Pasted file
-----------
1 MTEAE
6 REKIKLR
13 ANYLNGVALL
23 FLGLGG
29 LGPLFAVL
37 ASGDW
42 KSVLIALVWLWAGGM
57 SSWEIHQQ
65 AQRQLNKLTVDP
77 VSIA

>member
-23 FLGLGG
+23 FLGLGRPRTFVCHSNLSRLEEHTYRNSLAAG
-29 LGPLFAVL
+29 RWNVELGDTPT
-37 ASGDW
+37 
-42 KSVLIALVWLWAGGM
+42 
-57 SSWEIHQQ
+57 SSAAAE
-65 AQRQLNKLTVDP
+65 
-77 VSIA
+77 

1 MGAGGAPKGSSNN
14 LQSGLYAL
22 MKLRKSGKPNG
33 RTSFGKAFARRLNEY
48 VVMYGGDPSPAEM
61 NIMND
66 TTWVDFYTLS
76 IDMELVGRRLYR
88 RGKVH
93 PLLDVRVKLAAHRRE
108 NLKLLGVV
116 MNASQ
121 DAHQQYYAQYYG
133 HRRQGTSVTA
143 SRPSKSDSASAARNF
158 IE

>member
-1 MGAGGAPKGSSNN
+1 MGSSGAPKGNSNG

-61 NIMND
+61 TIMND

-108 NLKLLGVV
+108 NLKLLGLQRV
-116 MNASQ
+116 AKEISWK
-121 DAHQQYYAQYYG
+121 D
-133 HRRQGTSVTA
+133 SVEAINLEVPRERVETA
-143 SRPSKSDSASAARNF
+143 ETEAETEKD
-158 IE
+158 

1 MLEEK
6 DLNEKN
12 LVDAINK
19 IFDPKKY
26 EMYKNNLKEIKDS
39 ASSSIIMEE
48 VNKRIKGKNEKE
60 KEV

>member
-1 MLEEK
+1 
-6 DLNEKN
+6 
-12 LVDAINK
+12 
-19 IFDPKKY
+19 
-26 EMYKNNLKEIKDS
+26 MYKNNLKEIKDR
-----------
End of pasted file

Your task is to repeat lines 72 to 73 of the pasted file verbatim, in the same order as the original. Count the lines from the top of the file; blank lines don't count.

-12 LVDAINK
+12 